Ryan met his mentor in England, in an island community off Cornwall that had no business raising navy men. His father had been a horse shoer, and his mother raised a formidable kennel of border collie dogs. His mother’s exploits were known far and wide – frontier settlers in New Zealand and Australia purchased dogs for their farms as they attempted to farm new and inhospitable areas such as the Mackenzie. His father, meanwhile, was content with a life of mediocrity, and while his mother sought new business, exciting opportunities, Ryan’s father continued to be bothered only by his horses, and their steel shoes.
When his father died, Ryan’s uncle came to live with the family for a period of time. The Captain, who Ryan had then called Uncle Trenton, was a strange and upright sort, with formal manners that set him apart from the usual company in Scilly. Amongst the heathland and white sand beaches, his Uncle had attempted to distract Ryan’s restless mind from the death of his father. They went bird-spotting around Bryher, through the rugged wilderness full of contrasts and epic stone. He’d always loved the viking stories, of glory and valhalla, and he thought of them often as he trekked through the wild. All whilst his mother contemplated a big decision.
When the summer winds began to blow in from the north, and the summer shops across St. Mary’s began to open their doors to a fresh influx of tourists from the mainland, Ryan’s mother decided to move to south. Her business was growing through New Zealand and Australia via word of mouth, and she was going to move her entire kennel down to the frontier in order to tap into the business opportunities there. Ryan went with her, mostly as a formality, for he journeyed on his own to Tasmania, where he met Anders.
The bite of the wind upon his ears caused his focus to return to the cabin. Ryan looked to his Uncle, who still stood directly before him, the pistol barrel pressed against his forehead. He smiled.
‘We are all just passing through, young one.’
He curled his finger around the trigger.
‘Our spirits float through the universe, like unguided trekkers through the wilderness. Kill me now, child, and see me onto the next phase of my voyage.’
‘You were like a father to me,’ Ryan said. ‘Back in Scilly. After Dad died.’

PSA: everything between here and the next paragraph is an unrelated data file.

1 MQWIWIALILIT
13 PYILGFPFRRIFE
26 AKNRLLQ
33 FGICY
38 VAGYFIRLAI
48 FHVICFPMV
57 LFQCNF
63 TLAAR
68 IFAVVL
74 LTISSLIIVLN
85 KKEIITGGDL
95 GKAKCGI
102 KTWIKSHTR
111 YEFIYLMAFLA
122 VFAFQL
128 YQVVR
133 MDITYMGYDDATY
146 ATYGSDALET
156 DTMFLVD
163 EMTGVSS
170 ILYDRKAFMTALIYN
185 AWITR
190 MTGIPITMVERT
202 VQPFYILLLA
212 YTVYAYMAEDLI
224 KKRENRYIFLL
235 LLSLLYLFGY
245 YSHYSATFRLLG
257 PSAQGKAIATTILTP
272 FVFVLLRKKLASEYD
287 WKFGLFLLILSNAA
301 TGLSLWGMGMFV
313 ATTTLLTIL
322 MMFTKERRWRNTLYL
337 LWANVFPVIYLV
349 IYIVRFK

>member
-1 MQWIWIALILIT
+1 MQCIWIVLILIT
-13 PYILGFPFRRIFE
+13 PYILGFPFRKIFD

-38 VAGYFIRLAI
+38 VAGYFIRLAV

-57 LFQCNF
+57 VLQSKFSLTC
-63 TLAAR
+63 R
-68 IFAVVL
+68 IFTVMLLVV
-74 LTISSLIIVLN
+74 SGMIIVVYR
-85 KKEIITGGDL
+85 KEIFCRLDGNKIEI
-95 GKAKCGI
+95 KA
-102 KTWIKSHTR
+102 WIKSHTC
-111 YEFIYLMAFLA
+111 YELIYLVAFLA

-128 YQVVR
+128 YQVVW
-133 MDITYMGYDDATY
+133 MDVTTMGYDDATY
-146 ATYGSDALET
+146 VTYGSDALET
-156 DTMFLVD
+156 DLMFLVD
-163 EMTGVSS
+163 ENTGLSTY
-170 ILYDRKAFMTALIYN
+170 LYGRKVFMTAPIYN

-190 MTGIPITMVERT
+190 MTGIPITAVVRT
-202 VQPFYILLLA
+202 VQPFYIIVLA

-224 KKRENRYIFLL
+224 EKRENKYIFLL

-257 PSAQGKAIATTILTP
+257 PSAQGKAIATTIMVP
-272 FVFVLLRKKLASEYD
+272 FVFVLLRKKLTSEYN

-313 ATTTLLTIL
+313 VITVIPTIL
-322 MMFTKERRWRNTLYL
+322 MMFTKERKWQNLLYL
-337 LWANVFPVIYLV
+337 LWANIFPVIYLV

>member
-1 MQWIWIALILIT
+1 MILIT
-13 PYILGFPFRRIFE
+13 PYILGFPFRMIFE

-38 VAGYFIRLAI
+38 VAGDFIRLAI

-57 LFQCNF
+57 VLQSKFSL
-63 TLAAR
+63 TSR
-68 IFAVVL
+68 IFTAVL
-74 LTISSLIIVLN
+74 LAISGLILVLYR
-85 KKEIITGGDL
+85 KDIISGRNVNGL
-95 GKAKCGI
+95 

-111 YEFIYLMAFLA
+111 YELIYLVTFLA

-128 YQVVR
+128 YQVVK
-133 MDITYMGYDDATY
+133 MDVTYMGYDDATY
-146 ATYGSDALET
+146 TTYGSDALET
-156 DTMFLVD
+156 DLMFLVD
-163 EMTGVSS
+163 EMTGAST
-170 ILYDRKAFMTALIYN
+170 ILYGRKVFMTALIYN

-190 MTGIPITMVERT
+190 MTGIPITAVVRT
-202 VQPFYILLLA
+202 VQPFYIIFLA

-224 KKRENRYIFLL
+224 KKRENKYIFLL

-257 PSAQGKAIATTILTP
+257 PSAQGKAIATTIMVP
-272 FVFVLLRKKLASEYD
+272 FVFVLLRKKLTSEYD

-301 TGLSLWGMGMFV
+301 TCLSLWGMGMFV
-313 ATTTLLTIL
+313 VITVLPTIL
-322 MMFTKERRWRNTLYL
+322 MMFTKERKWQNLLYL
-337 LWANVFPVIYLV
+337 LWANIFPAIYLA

‘I’m sorry I made you choose,’ said the Captain, glancing towards Anders’ body. ‘I think now I can say that.’
‘I forgive you for that. I did that to myself,’ said Ryan. ‘But not what you’ve done.’
He squeezed the trigger.
The bang was loud, final.
There was silence.
Nothing but the wind.
And more blood between his boots.
Ryan turned on a heel, and exited the cabin, into the storm.
He’d only known Anders for a few short years, but their connection was beyond anything in imagination. It was natural. Easy. They were picking up where they left off.
Ryan was buffeted by the intense winds of the storm, and almost immediately swept from the deck as the vessel keeled. There was creaking noise, a loud snap, like a broken bone.
‘The rudder chain has snapped,’ Yelled the helmsman. ‘We’re out of control.’
Remnants of his uncle’s followers were still fighting against Ryan’s men, duelling cutlass-to-cutlass in the piercing rain. Ryan walked towards the starboard side, and looked towards the momentous shadows looming overhead. Massive cliffs, the size of mountains, were careening towards the ship. Or rather, the ship was barrelling towards the cliffs. They weren’t going to avoid them.
Ryan laughed, and leant on the railing. ‘Land,’ he said to himself. ‘We found them,’ he whispered to himself, ‘We found them.’
Men and officers began yelling commands. Abandon ship. Brace for impact. It wasn’t going to matter not in this storm. Not in this wet hell. Ryan closed his eyes in his final moments, and wondered. There was always something nagging him about he and Anders’ relationship, something he could not avoid, no matter how much he had wanted to. Like a wall moving towards them, a barrier not of their making that was trying to manoeuvre between them. Now, Ryan knew, the barrier was death – but it could’ve been anything: distance, circumstance, war or work.
They were destined to be together, but they were destined to also be apart.
BHP Outpost 11. 2131
Jean Harrison-Knowles knew what dream she would dream before she even lay down for bed. It was the same dream she always had after such a day.
The dream began with a beach. In every instance of the dream, Jean was always observing, never participating. From a distance, she watches herself and Katy sit side by side beneath a palm tree. Orange light was slowly fading from the world as stars began to dot the night. It could’ve been any beach, but in her unconscious mind she knew it to be the beach by her family’s old holiday home.